Apart from debris, it can also collect oil slicks. A conveyor belt powered by solar panels and river currents moves the accumulated trash in a floating barge. The waste is then incinerated to produce electricity. The conveyor belt is strong enough to pick up any waste flowing down the river, including mattresses, tires, and even trees. The conveyor belt also moves very slowly, ensuring species that stray near the machinery have plenty of time to move away. The design of Mr Trash Wheel allows it to operate in environments like tidal waterways too. That means the wheel will work even when water flows upstream.
In 2018, RanMarine Technology created this system with a design inspired by the whale shark. WasteShark is a water drone. It collects waste from the sea before the winds and tides can carry it deeper into the ocean. It floats on the sea surface and collects trash like plastics and biowaste.
The technology enables the experts at the organization to pre-plan a route for the drone. They usually develop courses to cover the most polluted areas or areas with the most waste. The WasteShark can even send back information to the team about the water’s pH level and salinity.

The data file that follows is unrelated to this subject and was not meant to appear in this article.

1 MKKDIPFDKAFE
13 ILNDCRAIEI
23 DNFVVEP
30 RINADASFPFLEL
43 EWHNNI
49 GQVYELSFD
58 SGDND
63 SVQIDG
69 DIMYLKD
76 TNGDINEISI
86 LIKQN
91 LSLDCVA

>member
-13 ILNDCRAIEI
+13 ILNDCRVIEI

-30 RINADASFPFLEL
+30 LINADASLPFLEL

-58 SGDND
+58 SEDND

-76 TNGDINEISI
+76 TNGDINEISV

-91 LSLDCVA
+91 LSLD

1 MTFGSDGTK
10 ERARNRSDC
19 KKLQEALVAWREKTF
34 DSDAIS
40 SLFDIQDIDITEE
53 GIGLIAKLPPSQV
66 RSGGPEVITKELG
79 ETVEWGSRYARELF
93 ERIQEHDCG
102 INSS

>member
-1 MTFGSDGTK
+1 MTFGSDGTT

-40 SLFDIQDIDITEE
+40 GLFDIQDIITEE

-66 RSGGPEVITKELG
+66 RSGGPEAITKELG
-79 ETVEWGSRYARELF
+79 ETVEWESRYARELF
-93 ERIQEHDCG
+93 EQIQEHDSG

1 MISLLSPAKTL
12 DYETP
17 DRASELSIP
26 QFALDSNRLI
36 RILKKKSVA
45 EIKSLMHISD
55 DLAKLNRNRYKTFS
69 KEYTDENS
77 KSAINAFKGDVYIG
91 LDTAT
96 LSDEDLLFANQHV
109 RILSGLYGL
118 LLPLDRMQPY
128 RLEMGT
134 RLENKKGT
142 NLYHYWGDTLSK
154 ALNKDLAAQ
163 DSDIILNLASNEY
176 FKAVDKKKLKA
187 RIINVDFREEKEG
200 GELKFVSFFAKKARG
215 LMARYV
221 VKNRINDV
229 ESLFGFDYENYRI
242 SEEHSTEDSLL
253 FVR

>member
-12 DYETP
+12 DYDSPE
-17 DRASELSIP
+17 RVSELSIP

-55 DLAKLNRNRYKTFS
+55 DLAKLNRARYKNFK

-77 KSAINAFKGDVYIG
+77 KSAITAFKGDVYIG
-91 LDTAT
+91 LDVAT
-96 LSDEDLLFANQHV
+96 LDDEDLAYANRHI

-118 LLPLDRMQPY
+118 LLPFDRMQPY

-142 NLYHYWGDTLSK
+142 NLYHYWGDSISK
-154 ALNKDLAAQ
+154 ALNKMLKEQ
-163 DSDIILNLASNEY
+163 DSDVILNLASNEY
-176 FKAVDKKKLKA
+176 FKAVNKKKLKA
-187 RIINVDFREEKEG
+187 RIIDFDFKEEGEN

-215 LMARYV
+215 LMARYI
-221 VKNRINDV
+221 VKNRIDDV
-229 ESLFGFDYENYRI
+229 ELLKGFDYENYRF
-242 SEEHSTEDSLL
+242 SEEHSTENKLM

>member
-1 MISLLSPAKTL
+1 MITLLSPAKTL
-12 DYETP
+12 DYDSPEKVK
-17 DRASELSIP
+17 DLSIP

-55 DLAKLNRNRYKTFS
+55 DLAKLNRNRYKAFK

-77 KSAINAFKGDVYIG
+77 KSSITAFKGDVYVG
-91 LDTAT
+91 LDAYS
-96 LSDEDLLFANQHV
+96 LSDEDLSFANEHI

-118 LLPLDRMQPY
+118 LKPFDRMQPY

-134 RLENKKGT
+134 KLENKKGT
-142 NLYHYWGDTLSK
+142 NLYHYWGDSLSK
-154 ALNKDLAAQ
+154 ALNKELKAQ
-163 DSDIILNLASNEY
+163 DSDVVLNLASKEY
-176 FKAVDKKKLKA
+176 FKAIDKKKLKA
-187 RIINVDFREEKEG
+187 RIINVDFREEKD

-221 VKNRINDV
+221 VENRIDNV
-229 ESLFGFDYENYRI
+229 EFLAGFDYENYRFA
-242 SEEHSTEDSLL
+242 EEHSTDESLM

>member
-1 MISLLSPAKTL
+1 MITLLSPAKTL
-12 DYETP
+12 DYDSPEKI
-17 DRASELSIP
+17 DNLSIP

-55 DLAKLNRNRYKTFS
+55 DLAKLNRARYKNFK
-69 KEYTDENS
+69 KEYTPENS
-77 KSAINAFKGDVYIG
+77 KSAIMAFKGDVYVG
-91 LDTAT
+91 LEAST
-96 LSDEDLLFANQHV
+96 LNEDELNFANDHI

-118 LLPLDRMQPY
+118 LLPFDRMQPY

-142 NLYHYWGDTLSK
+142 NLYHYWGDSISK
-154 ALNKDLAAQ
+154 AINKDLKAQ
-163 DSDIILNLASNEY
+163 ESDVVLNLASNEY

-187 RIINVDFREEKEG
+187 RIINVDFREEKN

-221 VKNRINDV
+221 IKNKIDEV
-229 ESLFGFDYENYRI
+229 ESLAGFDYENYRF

Reading about all these sophisticated and advanced ocean cleanup technologies may make you feel like cleanup organizations have it all sorted out and that the ocean doesn’t need your help to keep it clean. That is not true. We can all do something at the individual level to make the jobs of ocean cleanup organizations easier. In a small but significant way, we can contribute to keeping our oceans clean and protecting marine life.
1. Ditch plastic
Eliminate your use of plastic and switch to alternatives that biodegrade faster without harming the ocean. Simple things like cloth grocery bags, glass or metal water bottles, and paper straws can make a significant positive impact in the long term.
2. Avoid products that harm the ocean
While plastic is the main contributor to ocean waste, other things also pollute the seas. Many cosmetic products like sunscreens contain chemicals that increase toxicity in the ocean. When you go swimming in the sea, this material can get wiped off your body and carried into the water. Cosmetics can even leave your body when you shower, entering sewages. All sewage drains into the ocean. Do your own research and find out which products will not harm and pollute the sea.
Use your rights to elect public officials that support policies that protect the environment, including marine environments.
4. Pick up your trash
It is astonishing that even with so much awareness about the dangers our oceans are facing, people continue to leave waste behind on beaches. When you visit the beach, make sure you pick up and properly dispose of all your trash. And don’t stop there. Pick up the waste left by other people too. Although you may not think picking up other people’s trash is your responsibility, it has an enormous impact. If you live near a beach, gather like-minded members of your neighbourhood and organize regular beach cleanups.
Ocean cleanup technologies, along with collective action from ordinary individuals like us, will ensure that marine life can thrive and we can continue, in a sustainable way, to obtain resources from the sea.